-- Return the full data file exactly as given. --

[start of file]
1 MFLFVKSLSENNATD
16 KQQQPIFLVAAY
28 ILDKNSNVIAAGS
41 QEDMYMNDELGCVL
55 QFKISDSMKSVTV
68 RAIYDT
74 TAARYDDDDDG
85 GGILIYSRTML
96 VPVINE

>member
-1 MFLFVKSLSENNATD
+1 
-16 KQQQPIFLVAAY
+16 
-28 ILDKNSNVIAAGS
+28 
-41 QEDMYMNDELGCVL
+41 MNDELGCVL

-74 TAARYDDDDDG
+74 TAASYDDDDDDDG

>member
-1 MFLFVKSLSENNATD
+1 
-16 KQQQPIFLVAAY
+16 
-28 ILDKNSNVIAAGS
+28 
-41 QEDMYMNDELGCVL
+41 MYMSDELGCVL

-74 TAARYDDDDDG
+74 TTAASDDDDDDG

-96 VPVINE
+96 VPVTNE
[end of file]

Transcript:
1 MFLFVKSLSENNATD
16 KQQQPIFLVAAY
28 ILDKNSNVIAAGS
41 QEDMYMNDELGCVL
55 QFKISDSMKSVTV
68 RAIYDT
74 TAARYDDDDDG
85 GGILIYSRTML
96 VPVINE

>member
-1 MFLFVKSLSENNATD
+1 
-16 KQQQPIFLVAAY
+16 
-28 ILDKNSNVIAAGS
+28 
-41 QEDMYMNDELGCVL
+41 MNDELGCVL

-74 TAARYDDDDDG
+74 TAASYDDDDDDDG

>member
-1 MFLFVKSLSENNATD
+1 
-16 KQQQPIFLVAAY
+16 
-28 ILDKNSNVIAAGS
+28 
-41 QEDMYMNDELGCVL
+41 MYMSDELGCVL

-74 TAARYDDDDDG
+74 TTAASDDDDDDG

-96 VPVINE
+96 VPVTNE